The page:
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Old 11-24-2008, 06:05 AM   #1 (permalink)
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Default Special VFR!

Can somebody please explain to me what a special vfr is?

is it for day:

1 sm visibility and clear of clouds
plane instrument certified, and pilot instrument rated

for night:

3 sm visibility and clear of clouds
plane instrument certified, and pilot instrument rated
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Old 11-24-2008, 06:10 AM   #2 (permalink)
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Day and night are both 1SM Clear of Clouds, however to have Special VFR at night the pilot must be Instrument rated (specifies nothing about currency) and in an IFR Certified Airplane.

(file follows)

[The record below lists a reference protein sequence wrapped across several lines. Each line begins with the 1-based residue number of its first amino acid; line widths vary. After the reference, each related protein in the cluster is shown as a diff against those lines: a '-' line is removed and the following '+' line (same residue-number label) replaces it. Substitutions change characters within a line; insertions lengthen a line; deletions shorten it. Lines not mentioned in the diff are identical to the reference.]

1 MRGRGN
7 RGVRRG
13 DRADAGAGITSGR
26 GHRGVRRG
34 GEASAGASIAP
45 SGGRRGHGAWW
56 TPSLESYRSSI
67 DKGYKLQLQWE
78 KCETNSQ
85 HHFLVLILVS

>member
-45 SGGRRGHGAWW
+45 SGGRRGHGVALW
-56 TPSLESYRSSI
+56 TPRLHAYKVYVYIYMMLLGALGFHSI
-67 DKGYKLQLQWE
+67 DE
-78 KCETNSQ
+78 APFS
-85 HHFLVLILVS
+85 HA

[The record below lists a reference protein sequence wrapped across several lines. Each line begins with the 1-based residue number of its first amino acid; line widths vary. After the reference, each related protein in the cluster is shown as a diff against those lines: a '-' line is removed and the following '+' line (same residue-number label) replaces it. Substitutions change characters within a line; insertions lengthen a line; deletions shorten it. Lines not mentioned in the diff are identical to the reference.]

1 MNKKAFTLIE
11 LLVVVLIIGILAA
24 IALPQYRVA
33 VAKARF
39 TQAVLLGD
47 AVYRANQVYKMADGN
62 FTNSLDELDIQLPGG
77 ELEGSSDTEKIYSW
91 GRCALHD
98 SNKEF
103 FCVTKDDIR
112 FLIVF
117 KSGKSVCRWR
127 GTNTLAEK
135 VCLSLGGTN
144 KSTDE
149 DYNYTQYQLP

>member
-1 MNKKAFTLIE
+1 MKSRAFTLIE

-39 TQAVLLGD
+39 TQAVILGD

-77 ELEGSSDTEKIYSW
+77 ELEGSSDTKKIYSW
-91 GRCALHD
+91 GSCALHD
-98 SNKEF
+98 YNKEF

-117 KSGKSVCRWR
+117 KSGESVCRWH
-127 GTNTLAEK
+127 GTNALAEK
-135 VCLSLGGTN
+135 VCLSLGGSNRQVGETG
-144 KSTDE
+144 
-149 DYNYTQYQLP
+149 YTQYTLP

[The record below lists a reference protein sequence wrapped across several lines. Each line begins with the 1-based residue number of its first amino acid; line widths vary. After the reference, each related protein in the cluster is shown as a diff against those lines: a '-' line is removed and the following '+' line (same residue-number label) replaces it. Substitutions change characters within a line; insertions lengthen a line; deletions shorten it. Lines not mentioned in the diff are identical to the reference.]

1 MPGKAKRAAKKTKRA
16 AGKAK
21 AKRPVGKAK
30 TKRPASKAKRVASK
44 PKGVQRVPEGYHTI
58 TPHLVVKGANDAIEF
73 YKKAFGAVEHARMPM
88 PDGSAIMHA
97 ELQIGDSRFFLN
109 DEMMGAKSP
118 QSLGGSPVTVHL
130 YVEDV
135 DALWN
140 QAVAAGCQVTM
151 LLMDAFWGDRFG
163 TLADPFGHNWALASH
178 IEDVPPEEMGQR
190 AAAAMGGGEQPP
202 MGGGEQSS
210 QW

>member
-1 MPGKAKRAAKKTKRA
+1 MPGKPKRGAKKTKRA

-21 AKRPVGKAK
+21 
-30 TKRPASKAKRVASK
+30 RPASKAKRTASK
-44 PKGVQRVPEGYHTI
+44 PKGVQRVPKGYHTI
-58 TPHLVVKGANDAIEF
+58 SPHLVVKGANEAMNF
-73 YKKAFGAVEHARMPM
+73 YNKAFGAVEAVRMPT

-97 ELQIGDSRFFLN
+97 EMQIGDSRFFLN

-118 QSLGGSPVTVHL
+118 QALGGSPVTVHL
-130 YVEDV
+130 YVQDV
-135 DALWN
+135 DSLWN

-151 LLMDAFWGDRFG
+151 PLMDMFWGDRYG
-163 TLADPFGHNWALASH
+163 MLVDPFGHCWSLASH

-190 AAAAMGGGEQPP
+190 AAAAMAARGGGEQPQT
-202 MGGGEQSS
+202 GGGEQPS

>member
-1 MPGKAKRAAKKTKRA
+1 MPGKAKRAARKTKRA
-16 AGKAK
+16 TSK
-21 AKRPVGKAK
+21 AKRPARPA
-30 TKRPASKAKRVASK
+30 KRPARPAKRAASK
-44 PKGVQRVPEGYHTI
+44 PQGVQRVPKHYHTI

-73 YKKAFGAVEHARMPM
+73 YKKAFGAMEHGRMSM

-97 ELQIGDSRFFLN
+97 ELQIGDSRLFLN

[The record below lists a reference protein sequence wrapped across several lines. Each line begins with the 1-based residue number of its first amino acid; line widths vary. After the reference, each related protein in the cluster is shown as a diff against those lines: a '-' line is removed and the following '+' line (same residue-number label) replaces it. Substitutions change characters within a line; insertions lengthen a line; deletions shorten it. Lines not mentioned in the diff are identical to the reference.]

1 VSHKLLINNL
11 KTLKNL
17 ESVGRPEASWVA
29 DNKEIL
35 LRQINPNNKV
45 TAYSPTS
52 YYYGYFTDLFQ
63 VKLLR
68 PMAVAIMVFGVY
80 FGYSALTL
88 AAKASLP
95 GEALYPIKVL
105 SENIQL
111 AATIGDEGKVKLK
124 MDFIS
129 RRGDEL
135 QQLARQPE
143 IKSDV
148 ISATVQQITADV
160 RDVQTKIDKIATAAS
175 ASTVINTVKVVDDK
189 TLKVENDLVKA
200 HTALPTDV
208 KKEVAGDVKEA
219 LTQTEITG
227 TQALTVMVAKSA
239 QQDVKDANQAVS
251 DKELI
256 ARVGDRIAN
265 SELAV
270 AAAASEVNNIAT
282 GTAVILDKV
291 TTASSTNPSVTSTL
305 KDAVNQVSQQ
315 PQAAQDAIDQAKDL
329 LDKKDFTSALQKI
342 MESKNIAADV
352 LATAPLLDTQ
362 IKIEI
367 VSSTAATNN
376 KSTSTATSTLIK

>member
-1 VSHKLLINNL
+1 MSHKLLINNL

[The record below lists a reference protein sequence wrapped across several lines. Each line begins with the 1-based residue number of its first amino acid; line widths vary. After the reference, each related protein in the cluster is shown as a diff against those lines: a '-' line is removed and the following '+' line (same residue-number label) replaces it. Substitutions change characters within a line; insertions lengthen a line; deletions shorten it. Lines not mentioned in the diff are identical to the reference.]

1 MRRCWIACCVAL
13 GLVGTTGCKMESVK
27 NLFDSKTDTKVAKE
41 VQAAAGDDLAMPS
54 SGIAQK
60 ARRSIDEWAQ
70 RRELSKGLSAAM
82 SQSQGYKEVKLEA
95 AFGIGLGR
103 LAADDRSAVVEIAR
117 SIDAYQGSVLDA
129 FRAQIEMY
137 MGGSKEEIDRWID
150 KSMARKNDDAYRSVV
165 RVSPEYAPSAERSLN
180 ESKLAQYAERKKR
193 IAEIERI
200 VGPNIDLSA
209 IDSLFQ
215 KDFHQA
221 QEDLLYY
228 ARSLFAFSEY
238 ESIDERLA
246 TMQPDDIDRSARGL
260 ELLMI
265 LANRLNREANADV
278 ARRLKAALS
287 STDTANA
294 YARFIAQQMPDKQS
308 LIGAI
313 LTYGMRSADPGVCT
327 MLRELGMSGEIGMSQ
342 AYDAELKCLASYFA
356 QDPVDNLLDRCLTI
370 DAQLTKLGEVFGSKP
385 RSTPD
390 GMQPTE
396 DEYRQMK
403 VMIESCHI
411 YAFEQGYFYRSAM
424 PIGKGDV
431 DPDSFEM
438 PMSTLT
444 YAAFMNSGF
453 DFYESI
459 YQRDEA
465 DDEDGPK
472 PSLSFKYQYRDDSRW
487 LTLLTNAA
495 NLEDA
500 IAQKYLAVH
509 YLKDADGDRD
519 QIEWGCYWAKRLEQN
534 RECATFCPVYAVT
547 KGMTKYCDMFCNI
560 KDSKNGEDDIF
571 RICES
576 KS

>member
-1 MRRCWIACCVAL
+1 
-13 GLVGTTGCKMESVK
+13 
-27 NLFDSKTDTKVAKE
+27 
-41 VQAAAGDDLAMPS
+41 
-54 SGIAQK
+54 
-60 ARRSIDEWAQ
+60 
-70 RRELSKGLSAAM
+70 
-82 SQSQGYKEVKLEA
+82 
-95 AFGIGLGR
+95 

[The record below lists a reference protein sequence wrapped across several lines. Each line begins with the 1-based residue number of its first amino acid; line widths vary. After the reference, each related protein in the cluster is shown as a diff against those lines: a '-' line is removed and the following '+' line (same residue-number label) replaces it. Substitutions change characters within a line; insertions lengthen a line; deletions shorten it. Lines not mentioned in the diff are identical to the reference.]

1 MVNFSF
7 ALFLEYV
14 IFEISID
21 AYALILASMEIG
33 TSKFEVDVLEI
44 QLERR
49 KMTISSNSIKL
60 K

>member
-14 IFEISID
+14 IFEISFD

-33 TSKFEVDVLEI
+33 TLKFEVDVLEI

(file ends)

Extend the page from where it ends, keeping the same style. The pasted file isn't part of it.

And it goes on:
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Old 11-24-2008, 09:33 AM   #3 (permalink)
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The very best place to start with something that is dealt with the the FAR is to start with the FAR

Start with FAR 1.1. "Special VFR conditions mean meteorological conditions that are less than those required for basic VFR flight in controlled airspace and in which some aircraft are permitted flight under visual flight rules."

The read FAR 91.157.

What does it say to answer your questions? Do you have any questions after reading it? (You probably do)
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Old 11-24-2008, 10:22 AM   #4 (permalink)
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Quote:
Originally Posted by Longbow64 View Post
Can somebody please explain to me what a special vfr is?

is it for day:

1 sm visibility and clear of clouds